Bill English has blamed a blowout in the Government's emergency housing grant scheme on "hidden" homeless coming out of the shadows.
Newshub on Sunday revealed the Government had only budgeted for 1400 grants a year, costing $2 million. But in only three months - October to December 2016 - it spent $7.7 million, handing out 8860 grants for people to stay in motels.
Speaking to The AM Show on Monday morning, the Prime Minister denied the blowout - 19 times the Government's estimate - would put the scheme in jeopardy.
"It's a demand-led grant, so if people show up, they get it… We'll just keep paying as people need it."
The Government's offer, he believes, is "flushing out people who are in difficult housing situations" who might not have considered asking for assistance before.
Deputy Prime Minister Paula Bennett, who was Social Housing Minister at the time the grant was introduced, admitted to Newshub on Sunday the Government had "no idea" how many people would apply.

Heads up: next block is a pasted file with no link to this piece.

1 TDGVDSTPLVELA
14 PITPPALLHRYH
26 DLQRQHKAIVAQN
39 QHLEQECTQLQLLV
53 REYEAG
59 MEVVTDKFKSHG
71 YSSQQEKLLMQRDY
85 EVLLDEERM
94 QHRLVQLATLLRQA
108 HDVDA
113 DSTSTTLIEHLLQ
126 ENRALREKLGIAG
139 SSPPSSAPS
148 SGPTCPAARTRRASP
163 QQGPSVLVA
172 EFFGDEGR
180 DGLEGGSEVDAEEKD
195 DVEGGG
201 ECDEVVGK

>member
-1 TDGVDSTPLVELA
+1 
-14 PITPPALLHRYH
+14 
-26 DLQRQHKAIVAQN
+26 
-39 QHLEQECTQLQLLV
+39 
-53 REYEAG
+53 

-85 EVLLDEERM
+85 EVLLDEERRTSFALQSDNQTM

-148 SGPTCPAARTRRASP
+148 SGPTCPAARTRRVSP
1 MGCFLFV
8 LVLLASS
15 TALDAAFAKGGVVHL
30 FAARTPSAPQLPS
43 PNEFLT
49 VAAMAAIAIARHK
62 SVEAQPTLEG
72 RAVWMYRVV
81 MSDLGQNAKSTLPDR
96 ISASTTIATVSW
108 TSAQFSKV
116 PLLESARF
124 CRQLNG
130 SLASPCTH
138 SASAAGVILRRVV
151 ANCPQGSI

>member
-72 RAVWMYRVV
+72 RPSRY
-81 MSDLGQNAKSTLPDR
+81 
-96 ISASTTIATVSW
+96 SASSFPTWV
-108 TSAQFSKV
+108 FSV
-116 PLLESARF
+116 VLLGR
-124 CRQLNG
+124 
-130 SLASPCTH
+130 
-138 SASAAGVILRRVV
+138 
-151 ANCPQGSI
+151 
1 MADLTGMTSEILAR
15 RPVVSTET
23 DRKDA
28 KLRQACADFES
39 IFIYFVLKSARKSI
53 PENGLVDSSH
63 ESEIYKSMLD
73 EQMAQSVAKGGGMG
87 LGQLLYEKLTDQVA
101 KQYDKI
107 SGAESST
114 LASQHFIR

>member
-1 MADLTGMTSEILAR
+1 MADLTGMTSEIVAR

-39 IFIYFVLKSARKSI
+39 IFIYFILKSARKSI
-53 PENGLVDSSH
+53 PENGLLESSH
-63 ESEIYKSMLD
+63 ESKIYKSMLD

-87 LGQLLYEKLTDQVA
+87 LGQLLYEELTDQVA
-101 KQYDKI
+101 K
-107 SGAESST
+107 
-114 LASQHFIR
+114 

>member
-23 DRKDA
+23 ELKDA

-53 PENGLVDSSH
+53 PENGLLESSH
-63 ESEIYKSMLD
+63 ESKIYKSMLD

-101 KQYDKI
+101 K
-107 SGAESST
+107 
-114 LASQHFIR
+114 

"They're often hidden from us."
Mr English, like his predecessor John Key, denies New Zealand is in the midst of a housing crisis. This is perhaps at odds with his insistence National is the only party taking the "housing challenge", as Mr Key put it, seriously.
"Not everyone shares our sense of urgency about it… We all want to get our foot on the accelerator, but getting the houses out of the ground, getting the roads built, getting the pipes in the ground, all this takes time - particularly when you have to meet quite often legitimate community concerns, but sometimes people just don't want to see development happen."
Record house prices and a lack of affordable accommodation is a "good problem" to have, in Mr English's view, because it shows there is "strong demand" - not just for houses, but the New Zealand way of life.
"The main thing driving it is 40,000 Kiwis who are not leaving, as they used to every year."
The Ministry of Social Development has in recent months begun to crack down on the number of grants being given out.